By developing climatic solutions for different sites and programs, Indian architect Charles Correadesigned the Kanchanjunga Apartments. Located in Mumbai, the U.S. equivalent of New York City in terms of population and diversity, the 32 luxury apartments are located south-west of downtown in an upscale suburban setting embodying the characteristics of the upper echelon of society within the community. The Kanchanjunga Apartments are a direct response to the present culture, the escalating urbanization, and the climatic conditions for the region. They pay homage to the vernacular architecture that once stood on the site before the development in a number of ways. More on Kanchanjunga Apartments after the break.
In Mumbai, a building has to be oriented east-west to catch prevailing sea breezes and to open up the best views of the city. Unfortunately, these are also the directions of the hot sun and the heavy monsoon rains. The old bungalows solved these problems by wrapping a protective layer of verandas around the main living areas, thus providing the occupants with two lines of defense against the elements.
Correa pushed his capacity for ingenious cellular planning to the limit, as is evident from the interlock of four different apartment typologies varying from 3 to 6 bedrooms each. Smaller displacements of level were critical in this work in that they differentiated between the external earth filled terraces and the internal elevated living volumes. These subtle shifts enable Correa to effectively shield these high rise units from the effects of both the sun and monsoon rains. This was largely achieved by providing the tower with relatively deep, garden verandas, suspended in the air. Clearly, such an arrangement had its precedent in the cross-over units of Le Corbusier’s Unite d’ Habitation built in Marseilles in 1952, although here in Mumbai the sectional provision was achieved without resorting to the extreme of differentiating between up-and-down going units.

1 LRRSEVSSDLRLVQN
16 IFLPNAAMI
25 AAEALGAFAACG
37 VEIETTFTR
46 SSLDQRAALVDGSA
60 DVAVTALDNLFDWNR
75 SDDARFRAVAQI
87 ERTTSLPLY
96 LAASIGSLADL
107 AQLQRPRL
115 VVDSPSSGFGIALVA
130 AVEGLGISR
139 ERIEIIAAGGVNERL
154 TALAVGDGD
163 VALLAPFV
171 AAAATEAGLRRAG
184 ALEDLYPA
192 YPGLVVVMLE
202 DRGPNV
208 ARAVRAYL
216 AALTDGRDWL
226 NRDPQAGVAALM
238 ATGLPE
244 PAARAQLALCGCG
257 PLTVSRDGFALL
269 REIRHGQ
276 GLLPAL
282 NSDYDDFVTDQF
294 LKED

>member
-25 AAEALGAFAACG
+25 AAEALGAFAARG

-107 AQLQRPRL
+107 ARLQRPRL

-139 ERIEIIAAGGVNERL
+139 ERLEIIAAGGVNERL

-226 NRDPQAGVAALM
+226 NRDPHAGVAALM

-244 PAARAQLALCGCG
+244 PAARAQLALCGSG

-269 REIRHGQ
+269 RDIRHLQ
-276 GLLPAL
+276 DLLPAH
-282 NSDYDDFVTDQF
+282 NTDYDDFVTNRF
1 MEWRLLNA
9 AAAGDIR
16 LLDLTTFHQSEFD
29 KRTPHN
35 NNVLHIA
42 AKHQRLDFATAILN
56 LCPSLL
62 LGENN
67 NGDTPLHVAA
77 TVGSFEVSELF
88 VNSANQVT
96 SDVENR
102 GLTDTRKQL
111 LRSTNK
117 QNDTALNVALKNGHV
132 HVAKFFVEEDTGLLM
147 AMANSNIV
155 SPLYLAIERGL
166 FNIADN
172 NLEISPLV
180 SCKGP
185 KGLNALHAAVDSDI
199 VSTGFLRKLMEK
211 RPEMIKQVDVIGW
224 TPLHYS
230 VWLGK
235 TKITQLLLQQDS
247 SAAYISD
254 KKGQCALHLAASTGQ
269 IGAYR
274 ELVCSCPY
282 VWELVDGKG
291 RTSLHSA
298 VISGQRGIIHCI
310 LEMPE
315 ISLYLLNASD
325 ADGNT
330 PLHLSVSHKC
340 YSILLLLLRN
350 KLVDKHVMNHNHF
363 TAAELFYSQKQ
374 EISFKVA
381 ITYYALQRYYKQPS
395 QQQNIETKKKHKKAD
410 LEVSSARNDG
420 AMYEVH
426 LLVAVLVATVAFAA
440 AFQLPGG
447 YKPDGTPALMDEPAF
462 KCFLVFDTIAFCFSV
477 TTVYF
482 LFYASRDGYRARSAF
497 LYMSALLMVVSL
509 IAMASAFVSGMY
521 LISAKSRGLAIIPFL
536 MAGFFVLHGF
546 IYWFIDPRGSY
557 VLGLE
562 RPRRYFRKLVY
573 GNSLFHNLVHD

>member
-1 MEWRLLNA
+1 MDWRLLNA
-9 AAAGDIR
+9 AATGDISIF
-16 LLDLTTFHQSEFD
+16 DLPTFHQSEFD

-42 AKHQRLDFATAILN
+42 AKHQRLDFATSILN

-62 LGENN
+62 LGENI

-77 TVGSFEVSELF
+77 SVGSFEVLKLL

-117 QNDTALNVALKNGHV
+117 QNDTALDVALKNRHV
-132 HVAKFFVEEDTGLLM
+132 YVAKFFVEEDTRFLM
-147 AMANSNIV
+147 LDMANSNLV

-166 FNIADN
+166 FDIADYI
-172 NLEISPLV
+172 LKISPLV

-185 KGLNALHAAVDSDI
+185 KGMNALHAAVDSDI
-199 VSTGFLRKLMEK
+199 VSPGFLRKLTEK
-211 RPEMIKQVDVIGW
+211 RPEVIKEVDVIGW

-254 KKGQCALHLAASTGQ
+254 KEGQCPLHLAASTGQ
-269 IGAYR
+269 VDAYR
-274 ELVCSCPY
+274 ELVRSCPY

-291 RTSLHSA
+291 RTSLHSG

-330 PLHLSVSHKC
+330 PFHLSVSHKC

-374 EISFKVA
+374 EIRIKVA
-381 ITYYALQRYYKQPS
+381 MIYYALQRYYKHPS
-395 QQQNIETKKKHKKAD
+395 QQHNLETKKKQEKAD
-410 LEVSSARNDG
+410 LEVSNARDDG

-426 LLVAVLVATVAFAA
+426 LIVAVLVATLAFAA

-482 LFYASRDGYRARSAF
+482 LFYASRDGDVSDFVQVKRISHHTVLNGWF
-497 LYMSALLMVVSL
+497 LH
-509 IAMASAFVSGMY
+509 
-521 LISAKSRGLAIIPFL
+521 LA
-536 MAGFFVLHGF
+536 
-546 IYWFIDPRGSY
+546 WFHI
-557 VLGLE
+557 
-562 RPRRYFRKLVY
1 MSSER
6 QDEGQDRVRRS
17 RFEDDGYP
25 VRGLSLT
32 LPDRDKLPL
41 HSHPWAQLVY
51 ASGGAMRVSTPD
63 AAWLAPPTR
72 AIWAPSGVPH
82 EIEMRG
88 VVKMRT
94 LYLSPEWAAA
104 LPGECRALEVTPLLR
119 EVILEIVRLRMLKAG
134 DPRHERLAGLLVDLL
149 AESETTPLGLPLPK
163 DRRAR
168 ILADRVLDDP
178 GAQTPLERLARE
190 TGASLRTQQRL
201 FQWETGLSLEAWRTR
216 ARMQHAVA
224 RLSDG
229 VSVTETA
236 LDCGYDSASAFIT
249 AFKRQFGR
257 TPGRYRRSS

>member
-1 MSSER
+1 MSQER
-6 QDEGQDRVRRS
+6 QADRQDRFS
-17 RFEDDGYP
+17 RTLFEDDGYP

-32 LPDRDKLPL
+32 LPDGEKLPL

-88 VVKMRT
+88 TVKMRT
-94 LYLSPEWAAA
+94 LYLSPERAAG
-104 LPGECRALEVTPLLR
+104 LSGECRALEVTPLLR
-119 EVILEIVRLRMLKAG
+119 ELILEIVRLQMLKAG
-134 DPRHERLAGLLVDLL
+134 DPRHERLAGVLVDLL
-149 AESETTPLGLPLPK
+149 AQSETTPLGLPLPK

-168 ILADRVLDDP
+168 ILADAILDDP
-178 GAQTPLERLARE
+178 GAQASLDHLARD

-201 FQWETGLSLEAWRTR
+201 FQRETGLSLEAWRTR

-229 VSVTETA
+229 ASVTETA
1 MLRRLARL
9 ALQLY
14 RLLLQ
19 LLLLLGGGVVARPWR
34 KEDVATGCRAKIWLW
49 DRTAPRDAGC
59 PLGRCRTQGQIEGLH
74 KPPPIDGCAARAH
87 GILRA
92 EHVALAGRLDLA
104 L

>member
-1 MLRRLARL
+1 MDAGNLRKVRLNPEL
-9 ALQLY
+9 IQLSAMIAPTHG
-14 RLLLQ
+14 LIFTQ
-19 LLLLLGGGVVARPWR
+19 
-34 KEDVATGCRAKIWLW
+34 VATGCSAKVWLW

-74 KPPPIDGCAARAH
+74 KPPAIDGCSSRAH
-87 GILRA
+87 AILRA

The building is a 32 story reinforced concrete structure with 6.3m cantilevered open terraces. The central core is composed of lifts and provides the main structural element for resisting lateral loads. The central core was constructed ahead of the main structure by slip method of construction. This technique was used for the first time in India for a multistory building.
The concrete construction and large areas of white panels bears a strong resemblance to modern apartment buildings in the West, perhaps due to Correa’s western education. However, the garden terraces of the Kanchanjunga Apartments are actually a modern interpretation of a feature of the traditional Indian bungalow: the veranda.
Cite:Pagnotta, Brian. “AD Classics: Kanchanjunga Apartments / Charles Correa” 12 Aug 2011. ArchDaily. Accessed 22 Feb 2014. <http://www.archdaily.com/?p=151844>